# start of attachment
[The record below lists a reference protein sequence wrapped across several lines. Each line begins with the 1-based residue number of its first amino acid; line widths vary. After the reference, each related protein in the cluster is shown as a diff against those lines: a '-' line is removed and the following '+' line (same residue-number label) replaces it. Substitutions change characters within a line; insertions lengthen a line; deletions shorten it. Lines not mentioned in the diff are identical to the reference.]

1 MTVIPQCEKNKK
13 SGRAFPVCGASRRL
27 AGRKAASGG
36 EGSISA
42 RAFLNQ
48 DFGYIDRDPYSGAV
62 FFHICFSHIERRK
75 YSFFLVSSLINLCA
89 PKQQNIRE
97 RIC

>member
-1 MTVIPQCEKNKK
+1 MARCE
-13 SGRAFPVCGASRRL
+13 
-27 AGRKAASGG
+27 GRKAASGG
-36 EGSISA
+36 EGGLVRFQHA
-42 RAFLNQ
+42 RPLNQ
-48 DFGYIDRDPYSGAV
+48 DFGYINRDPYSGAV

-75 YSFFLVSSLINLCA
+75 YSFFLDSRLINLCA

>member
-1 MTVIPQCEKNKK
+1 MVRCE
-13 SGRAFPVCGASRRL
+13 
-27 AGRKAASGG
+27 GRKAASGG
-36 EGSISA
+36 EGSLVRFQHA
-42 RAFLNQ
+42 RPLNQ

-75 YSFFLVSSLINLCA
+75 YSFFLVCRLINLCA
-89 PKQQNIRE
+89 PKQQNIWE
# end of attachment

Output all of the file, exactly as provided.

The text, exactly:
[The record below lists a reference protein sequence wrapped across several lines. Each line begins with the 1-based residue number of its first amino acid; line widths vary. After the reference, each related protein in the cluster is shown as a diff against those lines: a '-' line is removed and the following '+' line (same residue-number label) replaces it. Substitutions change characters within a line; insertions lengthen a line; deletions shorten it. Lines not mentioned in the diff are identical to the reference.]

1 MTVIPQCEKNKK
13 SGRAFPVCGASRRL
27 AGRKAASGG
36 EGSISA
42 RAFLNQ
48 DFGYIDRDPYSGAV
62 FFHICFSHIERRK
75 YSFFLVSSLINLCA
89 PKQQNIRE
97 RIC

>member
-1 MTVIPQCEKNKK
+1 MARCE
-13 SGRAFPVCGASRRL
+13 
-27 AGRKAASGG
+27 GRKAASGG
-36 EGSISA
+36 EGGLVRFQHA
-42 RAFLNQ
+42 RPLNQ
-48 DFGYIDRDPYSGAV
+48 DFGYINRDPYSGAV

-75 YSFFLVSSLINLCA
+75 YSFFLDSRLINLCA

>member
-1 MTVIPQCEKNKK
+1 MVRCE
-13 SGRAFPVCGASRRL
+13 
-27 AGRKAASGG
+27 GRKAASGG
-36 EGSISA
+36 EGSLVRFQHA
-42 RAFLNQ
+42 RPLNQ

-75 YSFFLVSSLINLCA
+75 YSFFLVCRLINLCA
-89 PKQQNIRE
+89 PKQQNIWE